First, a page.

On a cold December night outside the Shipshewana Furniture store in Indiana, a towering imitation Christmas tree is decorated with sparkling blue-green lights. Then comes a hurried clip-clop, and a shuddering rattle. A heavy black Amish buggy and its horse rumble past, cast in sharp silhouette against the shimmering Christmas tree.

It is a scene that is in this world, but not of it.

It is a scene you will see almost nowhere else.

It is Amish Christmas.

While Shipshewana relies on 1.2 million tourists a year and cultivates an image of a classic Christmas town, what it wants for us and what its residents plan for themselves are two different things.

Amish Christmas is about dialing down, not up.

Amishman Amos Miller, of Middlebury, Indiana, is the ticket taker at the carousel on the top floor of the Davis Mercantile building in Shipshewana, Ind.
Amishman Amos Miller, of Middlebury, Indiana, is the ticket taker at the carousel on the top floor of the Davis Mercantile building in Shipshewana, Ind. (Ellen Creager/Detroit Free Press/MCT) (Ellen Creager)

Food. Singing. Family. A day off. That's about it.

"What I look forward to most is having the family come," says Amos Miller, a local Amish man with eight children and 38 grandchildren -- all of them living close by except for one daughter who moved a shocking 100 miles away.

Lights, decorations, fancy presents, trees and even religious services are not part of the Amish holiday.

"We don't do like that," he says, his face clear and smooth, his small beard and plain, pressed clothes speaking of an orderly life. "But a lot of Christmas songs are sung."

For people weary of the clattering Christmas machine, blaring TV ads and their screaming "buy-buy-buy" incantations, a December visit to Amish country in northern Indiana is a relief.


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The buildings are white. The furniture is plain. No rowdy bars, because there is no alcohol. There's not a single TV in the hotel lobby, or in restaurants or anywhere else blaring ESPN or Fox News. It's all white fences and rural living. I look out my hotel window and see horses and black buggies. Along the road, winter has stripped the leaves off the trees, and the fields are bare with stubble. The houses have driveways, but no cars. And I feel embarrassed when my cellphone rings.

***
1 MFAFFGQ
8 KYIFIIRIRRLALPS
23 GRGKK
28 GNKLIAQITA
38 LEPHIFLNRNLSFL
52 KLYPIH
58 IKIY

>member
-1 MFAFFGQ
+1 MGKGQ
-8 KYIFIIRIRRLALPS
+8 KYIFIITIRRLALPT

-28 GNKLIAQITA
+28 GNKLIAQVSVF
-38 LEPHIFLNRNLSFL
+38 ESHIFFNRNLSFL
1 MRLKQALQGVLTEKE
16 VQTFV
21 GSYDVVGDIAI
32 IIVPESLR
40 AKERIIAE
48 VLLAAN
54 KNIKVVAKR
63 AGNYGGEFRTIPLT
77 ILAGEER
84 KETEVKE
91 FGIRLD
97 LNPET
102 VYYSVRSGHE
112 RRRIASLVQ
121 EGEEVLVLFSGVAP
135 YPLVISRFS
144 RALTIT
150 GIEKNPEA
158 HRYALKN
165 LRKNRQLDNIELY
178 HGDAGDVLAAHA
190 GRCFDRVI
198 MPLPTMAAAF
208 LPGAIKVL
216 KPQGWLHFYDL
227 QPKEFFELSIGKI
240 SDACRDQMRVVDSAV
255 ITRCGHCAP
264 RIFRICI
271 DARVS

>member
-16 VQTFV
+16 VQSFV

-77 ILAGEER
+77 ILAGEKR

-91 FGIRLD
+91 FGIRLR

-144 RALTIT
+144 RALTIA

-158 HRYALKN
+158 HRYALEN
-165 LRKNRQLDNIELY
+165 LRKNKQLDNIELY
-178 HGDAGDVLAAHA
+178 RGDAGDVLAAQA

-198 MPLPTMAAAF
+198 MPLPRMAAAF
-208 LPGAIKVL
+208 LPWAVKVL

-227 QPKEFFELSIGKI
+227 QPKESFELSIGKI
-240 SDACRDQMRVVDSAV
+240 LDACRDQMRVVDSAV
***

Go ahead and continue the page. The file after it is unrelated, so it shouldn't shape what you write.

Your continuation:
The Amish are part of a strict Anabaptist group that came from Switzerland to America in the early 1700s. In general, they shun motor vehicles, electricity from the grid, TV, phones and computers. They leave school after the eighth grade, dress in old-fashioned garb, marry young and have lots of children. Northern Indiana has 21,560 Amish, one of the biggest populations in the nation.

Appreciating the duality of Amish Christmas in Shipshewana is Levi King, a local businessman who owns JoJo's Pretzels and some other shops. He grew up Amish in Lancaster, Pa., until age 7, when his parents left the faith. Nearly all his relatives are Amish. His wife grew up Amish, too.

Amish buggies parked outside the Dollar General store on a winter’s morning in Shipshewana, Indiana. (Ellen Creager/Detroit Free Press/MCT)
Amish buggies parked outside the Dollar General store on a winter's morning in Shipshewana, Indiana. (Ellen Creager/Detroit Free Press/MCT) (Ellen Creager)

He estimates that four in 10 business owners in Shipshewana are formerly Amish and that 15 percent are currently Amish. He also has many Amish employees, and they all are relying on holiday tourists to buy lots of gifts in the lushly holiday-decorated shops -- even though the Amish themselves tend to give small practical things like flashlights or stools for Christmas.

Unlike many other religious folk, the Amish do not want to change you, or convert you, or talk you out of buying an iPad or that garish big-screen TV for Christmas. They just hope you'll stop by and pick up an Amish-made desk, quilt or a big wheel of cheese, and stay in a nice Amish hotel and dine at a local restaurant, and enjoy the sights so different from your own life.

The best thing about Christmastime in Amish country?

"When there is snow on the ground, you might still hear the clop-clop of the horse, but you won't hear the buggy," King says. "It's silent."

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